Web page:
Antiapoptotic effects of nicotine in its protection against salsolinol-induced cytotoxicity

ArticleinNeurotoxicity Research 12(1):61-9 · August 2007with4 Reads
Impact Factor: 3.54 · DOI: 10.1007/BF03033901 · Source: PubMed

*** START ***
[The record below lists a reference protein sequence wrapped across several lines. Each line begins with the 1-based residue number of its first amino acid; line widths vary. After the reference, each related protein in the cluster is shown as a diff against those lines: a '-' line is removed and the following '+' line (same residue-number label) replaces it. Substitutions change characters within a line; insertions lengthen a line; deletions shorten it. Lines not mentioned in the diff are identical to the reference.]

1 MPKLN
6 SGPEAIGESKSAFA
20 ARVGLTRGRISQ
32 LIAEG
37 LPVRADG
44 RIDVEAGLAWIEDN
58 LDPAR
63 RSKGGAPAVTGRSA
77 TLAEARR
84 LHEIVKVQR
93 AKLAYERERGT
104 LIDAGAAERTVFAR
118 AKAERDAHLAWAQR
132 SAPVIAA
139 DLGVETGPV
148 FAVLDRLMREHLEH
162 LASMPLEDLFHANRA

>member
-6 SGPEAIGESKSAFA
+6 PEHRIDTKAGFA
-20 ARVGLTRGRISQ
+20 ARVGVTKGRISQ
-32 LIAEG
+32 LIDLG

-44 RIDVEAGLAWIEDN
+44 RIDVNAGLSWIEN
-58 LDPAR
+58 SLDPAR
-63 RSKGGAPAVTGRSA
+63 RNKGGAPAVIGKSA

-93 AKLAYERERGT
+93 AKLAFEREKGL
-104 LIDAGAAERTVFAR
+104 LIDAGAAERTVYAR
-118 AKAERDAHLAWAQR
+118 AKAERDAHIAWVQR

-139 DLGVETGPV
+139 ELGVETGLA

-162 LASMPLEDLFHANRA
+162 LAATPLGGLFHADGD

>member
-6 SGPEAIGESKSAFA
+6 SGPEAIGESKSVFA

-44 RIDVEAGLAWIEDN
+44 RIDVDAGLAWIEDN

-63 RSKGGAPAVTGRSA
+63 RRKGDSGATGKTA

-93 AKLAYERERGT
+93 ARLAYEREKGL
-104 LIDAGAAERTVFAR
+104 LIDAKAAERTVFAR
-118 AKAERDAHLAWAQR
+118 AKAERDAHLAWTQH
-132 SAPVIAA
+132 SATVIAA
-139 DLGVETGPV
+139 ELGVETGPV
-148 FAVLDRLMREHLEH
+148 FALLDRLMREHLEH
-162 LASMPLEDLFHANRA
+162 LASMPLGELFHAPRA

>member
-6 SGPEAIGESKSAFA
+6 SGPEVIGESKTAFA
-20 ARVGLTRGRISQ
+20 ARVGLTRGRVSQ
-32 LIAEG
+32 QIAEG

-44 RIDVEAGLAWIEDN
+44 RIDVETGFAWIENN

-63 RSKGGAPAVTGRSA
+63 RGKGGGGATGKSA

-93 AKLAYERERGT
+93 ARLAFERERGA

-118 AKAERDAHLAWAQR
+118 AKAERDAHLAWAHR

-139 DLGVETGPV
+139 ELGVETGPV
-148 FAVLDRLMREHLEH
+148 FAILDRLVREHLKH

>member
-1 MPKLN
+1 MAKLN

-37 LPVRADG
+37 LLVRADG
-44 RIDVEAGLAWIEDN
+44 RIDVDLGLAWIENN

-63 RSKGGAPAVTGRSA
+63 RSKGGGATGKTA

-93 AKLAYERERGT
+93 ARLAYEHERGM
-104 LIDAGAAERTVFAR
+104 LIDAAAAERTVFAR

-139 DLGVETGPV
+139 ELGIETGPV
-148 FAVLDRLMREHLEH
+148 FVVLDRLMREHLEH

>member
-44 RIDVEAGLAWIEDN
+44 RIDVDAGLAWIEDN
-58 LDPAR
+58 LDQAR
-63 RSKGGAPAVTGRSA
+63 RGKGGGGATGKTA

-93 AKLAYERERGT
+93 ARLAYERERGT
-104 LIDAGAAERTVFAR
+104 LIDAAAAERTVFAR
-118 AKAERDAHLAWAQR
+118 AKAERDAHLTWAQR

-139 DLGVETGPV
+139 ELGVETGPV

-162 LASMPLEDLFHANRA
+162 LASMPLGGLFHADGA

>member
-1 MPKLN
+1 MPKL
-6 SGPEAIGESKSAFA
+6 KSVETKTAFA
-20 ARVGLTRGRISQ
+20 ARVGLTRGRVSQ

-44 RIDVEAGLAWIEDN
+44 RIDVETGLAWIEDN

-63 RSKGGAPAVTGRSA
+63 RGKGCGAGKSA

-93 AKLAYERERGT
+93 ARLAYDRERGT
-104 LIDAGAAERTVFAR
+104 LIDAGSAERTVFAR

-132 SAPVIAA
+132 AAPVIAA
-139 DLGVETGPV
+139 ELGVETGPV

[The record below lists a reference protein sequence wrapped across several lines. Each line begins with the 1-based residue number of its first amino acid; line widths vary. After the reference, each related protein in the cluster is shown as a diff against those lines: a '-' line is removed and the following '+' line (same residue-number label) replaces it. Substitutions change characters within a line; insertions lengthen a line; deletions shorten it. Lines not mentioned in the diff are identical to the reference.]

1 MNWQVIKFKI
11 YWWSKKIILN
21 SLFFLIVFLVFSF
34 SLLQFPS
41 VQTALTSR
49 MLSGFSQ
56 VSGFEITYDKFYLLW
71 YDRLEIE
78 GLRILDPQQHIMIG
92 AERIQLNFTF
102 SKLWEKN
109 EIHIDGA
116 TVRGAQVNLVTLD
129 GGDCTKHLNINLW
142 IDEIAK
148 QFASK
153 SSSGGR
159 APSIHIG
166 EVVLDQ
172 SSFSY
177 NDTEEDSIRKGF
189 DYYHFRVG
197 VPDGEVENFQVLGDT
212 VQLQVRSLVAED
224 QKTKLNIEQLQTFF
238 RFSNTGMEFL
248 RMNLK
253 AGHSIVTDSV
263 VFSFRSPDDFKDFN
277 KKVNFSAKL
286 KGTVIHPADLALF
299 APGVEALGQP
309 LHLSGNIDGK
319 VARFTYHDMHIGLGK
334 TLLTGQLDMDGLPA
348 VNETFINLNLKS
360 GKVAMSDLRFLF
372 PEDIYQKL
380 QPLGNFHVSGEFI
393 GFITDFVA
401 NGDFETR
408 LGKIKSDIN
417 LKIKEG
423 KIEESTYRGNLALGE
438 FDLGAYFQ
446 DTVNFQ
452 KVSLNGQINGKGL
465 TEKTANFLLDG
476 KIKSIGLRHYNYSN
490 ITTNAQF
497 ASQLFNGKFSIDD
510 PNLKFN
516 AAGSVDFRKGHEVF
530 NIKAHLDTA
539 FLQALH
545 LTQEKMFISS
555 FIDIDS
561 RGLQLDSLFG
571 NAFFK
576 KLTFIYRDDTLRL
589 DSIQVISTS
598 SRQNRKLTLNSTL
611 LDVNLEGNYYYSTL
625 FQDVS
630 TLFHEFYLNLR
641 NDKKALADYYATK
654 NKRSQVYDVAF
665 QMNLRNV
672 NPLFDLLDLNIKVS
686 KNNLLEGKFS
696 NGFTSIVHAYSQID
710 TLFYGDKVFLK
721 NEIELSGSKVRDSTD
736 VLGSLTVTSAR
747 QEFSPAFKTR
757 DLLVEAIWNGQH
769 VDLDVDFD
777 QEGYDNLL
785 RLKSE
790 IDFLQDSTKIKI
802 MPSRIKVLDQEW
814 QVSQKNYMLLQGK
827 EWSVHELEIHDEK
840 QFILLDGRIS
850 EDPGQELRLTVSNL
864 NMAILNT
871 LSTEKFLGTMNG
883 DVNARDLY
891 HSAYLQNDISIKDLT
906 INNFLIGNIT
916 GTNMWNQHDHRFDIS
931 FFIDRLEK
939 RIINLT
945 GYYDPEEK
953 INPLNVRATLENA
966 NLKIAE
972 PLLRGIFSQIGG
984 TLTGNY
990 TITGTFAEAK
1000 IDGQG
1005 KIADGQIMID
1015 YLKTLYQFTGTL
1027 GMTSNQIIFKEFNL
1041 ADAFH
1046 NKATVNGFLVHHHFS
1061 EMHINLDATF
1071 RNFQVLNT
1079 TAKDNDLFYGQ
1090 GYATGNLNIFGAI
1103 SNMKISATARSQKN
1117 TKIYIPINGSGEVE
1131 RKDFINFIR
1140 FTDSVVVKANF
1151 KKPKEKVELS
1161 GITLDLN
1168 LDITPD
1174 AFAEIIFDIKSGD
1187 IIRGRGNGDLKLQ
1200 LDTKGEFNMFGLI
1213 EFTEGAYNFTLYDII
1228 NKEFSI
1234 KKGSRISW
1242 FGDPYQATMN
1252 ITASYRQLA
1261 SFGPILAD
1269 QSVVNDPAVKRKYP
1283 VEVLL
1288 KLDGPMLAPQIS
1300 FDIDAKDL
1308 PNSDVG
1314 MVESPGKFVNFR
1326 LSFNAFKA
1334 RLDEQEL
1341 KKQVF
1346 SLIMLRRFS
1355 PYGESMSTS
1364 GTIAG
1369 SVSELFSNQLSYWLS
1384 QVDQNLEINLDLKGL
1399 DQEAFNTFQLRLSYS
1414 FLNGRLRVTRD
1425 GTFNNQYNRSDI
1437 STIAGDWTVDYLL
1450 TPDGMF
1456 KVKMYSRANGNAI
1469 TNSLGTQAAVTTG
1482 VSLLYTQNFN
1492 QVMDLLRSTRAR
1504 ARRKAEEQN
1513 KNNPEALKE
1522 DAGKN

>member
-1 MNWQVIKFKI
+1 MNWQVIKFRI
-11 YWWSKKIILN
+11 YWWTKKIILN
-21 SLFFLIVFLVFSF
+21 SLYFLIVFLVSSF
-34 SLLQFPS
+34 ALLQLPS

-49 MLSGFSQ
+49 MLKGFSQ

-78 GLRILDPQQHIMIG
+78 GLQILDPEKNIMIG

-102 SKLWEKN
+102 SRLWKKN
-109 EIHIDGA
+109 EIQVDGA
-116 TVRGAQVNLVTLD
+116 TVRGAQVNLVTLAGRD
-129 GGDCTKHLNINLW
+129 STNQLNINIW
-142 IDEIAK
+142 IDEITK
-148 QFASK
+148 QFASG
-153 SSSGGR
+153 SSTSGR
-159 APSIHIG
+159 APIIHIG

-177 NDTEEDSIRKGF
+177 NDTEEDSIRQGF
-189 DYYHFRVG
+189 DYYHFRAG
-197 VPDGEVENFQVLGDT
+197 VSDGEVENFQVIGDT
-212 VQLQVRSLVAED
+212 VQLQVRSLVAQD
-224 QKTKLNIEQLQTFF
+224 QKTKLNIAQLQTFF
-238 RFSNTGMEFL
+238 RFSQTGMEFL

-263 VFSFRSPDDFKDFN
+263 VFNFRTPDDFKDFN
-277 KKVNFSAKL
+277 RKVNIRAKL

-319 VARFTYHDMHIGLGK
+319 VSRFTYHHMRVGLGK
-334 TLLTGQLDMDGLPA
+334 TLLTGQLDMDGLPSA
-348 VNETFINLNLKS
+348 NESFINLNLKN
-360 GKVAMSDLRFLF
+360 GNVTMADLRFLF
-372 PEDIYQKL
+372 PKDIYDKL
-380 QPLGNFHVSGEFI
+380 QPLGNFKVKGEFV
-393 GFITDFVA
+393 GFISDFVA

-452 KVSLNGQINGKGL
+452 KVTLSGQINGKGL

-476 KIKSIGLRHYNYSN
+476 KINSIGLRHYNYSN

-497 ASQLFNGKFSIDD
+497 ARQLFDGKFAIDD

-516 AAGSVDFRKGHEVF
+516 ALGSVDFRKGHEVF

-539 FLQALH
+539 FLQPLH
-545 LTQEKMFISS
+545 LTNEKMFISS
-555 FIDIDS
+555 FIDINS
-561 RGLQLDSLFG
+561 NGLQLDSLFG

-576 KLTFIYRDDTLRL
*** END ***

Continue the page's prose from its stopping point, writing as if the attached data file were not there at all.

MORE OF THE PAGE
Salsolinol (1-methyl-6,7-dihydroxy-1,2,3,4-tetrahydroisoquinoline), a metabolite of dopamine, may act as an endogenous neurotoxin and contribute to the etiology of Parkinson's disease (PD). The inverse relationship between smoking and PD prompted our previous investigation and the report of protective effects of nicotine against salsolinol-induced toxicity in cultured SH-SY5Y cells (Copeland et al., Neurotox. Res. 8:289, 2005). These cells, derived from human neuroblastoma cells, express dopaminergic activity and are used as a model of nigral dopaminergic cells, the major site of pathology in PD. The purpose of the current study was to investigate whether apoptotic or antiapoptotic mechanisms were responsible for the observed effects of salsolinol and nicotine, respectively. Moreover, it was of interest to determine whether the actions of nicotine are mediated through nicotinic receptors. SH-SY5Y cells were exposed to 0.4 or 0.7 mM salsolinol with and without pretreatment in combination of 0.1 mM nicotine and 0.1 mM mecamylamine and were exposed for 24 and 48 h. Various parameters including cell cycle perturbations (reflected in propidium iodide DNA staining); cell cycle regulator retinoblastoma protein (reflected in the Western blot), apoptosis (reflected in annexin V/propidium iodide staining followed by flow cytometry) were analyzed. Salsolinol caused an arrest of the cells in G1-phase of cell cycle and an increase in apoptotic indices, whereas pretreatment with nicotine attenuated or completely blocked the effects of salsolinol. Nicotine effects in turn, were totally blocked by mecamylamine (0.1 mM). The results suggest that apoptosis is a major mechanism for salsolinol-induced toxicity and that antiapoptotic effects of nicotine, mediated by nicotinic receptors, may play a primary role in its neuroprotective effects. Hence, nicotinic agonists in combination with other antiapoptotic agents may be of substantial benefit in at least a subpopulation of Parkinson patients.